Officials are finally getting an opportunity to assess some of the damage to human structures caused by the Greenwood Fire.
Members of the U.S. Forest Service and Lake County Sheriff's Office were able to take a look at the McDougal Lake area Tuesday, the sheriff's office said. They found 12 primary structures and 57 outbuildings destroyed, described as a "total loss." Three other primary structures had "minor" damage.
An evacuation order remains in effect for McDougal Lake, which includes a 323-acre campground and numerous recreational areas.
"Firefighters remain in that area to protect the remaining structures," the sheriff's office said, adding it is "still an active fire area" and "not safe for property owners to return to their property" at this point.
The Greenwood Fire, first detected 11 days ago and believed to be caused by lightning, is now 25,991 acres, according to Minnesota Incident Command System's (MNICS) Thursday update. That's an increase from 21,720 acres the day prior, but not the type of dramatic jump seen on some previous days.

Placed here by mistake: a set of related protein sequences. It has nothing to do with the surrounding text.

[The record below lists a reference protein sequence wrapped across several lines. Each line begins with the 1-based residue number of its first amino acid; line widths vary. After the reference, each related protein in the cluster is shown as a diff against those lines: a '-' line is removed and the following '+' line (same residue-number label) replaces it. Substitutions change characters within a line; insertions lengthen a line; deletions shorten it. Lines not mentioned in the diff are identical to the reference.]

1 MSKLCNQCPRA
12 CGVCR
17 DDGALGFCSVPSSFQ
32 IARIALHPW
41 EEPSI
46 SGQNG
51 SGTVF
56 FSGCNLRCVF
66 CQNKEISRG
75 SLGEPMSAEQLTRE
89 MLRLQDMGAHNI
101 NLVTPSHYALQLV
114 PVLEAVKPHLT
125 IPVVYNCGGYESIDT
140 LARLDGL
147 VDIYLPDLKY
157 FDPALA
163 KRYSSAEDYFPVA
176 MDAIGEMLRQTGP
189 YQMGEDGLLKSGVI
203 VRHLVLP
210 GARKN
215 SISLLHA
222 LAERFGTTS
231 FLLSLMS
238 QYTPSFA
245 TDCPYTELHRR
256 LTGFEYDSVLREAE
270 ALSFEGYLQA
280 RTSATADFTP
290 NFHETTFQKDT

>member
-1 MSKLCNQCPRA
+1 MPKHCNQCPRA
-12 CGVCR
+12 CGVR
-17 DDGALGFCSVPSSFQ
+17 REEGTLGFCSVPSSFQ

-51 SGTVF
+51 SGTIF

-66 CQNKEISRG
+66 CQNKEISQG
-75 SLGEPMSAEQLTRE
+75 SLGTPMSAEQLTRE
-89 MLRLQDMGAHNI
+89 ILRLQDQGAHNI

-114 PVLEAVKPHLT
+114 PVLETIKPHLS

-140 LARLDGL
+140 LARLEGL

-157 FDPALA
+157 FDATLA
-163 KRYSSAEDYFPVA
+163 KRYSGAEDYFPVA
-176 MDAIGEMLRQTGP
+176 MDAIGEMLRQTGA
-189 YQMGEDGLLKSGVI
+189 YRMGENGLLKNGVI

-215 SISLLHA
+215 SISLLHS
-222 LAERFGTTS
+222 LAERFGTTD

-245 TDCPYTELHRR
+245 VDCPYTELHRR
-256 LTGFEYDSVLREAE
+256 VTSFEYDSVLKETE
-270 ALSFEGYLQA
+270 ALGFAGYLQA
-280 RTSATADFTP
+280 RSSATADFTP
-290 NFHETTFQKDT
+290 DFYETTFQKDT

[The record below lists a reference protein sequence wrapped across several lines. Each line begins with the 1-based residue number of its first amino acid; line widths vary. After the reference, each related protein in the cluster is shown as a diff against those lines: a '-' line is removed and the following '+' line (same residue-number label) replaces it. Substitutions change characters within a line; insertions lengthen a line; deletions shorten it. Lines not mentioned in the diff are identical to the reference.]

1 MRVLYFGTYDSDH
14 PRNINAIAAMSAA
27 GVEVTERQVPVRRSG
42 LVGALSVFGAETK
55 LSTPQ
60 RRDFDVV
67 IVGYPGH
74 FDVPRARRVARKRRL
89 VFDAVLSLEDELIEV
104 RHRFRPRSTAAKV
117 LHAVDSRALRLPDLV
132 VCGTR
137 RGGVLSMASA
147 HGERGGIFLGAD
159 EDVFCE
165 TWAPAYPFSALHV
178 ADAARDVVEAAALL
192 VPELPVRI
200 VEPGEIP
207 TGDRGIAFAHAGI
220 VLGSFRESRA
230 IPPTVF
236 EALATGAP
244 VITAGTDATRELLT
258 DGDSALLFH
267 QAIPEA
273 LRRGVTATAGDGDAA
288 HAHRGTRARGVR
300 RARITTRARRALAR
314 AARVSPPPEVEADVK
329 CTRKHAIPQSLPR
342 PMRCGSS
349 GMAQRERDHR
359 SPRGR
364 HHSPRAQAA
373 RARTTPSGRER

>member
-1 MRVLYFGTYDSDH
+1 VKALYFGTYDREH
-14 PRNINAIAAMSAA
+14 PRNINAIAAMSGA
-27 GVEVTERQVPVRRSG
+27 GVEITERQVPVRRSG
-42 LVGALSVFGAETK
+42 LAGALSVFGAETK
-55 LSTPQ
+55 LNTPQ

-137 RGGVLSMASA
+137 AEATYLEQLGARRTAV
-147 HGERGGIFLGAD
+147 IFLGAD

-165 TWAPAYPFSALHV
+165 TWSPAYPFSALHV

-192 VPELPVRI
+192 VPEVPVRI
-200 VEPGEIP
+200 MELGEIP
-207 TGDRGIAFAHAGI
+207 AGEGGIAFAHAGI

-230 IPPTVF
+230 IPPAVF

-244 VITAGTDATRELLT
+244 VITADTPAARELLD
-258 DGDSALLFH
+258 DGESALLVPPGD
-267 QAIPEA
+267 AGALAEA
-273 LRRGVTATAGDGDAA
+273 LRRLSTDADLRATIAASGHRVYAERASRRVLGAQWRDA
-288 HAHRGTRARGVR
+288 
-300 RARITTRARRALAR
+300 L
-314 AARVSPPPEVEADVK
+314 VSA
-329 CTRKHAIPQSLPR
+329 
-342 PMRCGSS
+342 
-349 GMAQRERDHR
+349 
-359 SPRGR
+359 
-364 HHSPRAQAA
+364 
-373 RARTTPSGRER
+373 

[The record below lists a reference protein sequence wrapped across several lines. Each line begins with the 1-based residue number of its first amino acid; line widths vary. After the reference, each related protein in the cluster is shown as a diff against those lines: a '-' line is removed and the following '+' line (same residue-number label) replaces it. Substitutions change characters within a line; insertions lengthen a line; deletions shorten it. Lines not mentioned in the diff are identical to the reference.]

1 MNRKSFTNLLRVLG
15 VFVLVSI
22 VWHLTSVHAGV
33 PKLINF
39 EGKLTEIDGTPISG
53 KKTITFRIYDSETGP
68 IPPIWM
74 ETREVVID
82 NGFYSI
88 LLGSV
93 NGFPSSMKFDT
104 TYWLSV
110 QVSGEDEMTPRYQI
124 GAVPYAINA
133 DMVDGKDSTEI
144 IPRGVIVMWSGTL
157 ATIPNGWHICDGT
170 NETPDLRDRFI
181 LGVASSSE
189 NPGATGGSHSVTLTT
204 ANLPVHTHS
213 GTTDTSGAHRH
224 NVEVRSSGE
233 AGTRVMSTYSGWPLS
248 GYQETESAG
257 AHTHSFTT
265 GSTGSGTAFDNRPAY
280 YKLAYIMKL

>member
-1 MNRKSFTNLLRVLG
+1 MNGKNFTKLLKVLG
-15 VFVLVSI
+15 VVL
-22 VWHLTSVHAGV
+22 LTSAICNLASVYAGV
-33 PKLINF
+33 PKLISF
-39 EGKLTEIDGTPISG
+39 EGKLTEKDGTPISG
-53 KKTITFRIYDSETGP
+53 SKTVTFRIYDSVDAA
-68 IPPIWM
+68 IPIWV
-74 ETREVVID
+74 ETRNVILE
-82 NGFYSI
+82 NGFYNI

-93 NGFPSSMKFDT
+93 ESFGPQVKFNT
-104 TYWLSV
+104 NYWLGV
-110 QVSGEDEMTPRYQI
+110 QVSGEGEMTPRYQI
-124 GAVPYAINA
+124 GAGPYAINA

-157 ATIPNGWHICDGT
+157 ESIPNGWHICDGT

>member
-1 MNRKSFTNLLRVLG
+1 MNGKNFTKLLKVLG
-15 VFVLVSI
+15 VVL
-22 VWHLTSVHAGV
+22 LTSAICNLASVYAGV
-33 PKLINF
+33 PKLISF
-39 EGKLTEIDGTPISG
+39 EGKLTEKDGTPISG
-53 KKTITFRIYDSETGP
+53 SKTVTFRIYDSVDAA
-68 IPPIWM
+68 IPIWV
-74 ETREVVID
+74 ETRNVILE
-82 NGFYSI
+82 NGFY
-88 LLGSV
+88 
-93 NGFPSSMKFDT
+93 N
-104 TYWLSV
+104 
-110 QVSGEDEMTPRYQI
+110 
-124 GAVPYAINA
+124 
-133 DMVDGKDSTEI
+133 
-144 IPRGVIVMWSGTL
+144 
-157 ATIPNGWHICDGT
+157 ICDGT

Here's a look at its current footprint:
Officials credited cloud cover, lower temps and an increase in humidity with helping keep a lid on the fire's spread Wednesday. Firefighting crews have identified holding lines on the western and southern edge. Weather conditions should again be favorable Thursday, with crews working to remove "burnable natural fuels" located near human structures or along the fire's edge, MNICS said.
The Greenwood Fire remains 0% contained at this point. It's the largest wildfire in Minnesota since the Wannaska Complex fires torched 32,239 acres in 2012.
The Greenwood Fire is one of 11 active wildfires in the Superior National Forest. The most severe at this point are the Greenwood, John Ek and Whelp fires. The others include:
- Petit Fire
- Gabi Fire
- Clara Island Fire
- Rice Bay Fire
- Second Creek Fire
- Steep Fire
- Moose Lake Fire
- Fourtown Lake Fire
Northeast Minnesota has been dealing with poor air quality for much of the past week, but easterly winds will begin to push wildfire smoke away from Lake Superior Thursday, and into the Iron Range through Friday evening.